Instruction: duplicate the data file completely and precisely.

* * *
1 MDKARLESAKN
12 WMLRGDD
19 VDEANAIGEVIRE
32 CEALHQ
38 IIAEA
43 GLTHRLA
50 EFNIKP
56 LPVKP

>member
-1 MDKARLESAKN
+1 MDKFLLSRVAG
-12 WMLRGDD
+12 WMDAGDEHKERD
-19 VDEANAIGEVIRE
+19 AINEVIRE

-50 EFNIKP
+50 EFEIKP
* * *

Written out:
1 MDKARLESAKN
12 WMLRGDD
19 VDEANAIGEVIRE
32 CEALHQ
38 IIAEA
43 GLTHRLA
50 EFNIKP
56 LPVKP

>member
-1 MDKARLESAKN
+1 MDKFLLSRVAG
-12 WMLRGDD
+12 WMDAGDEHKERD
-19 VDEANAIGEVIRE
+19 AINEVIRE

-50 EFNIKP
+50 EFEIKP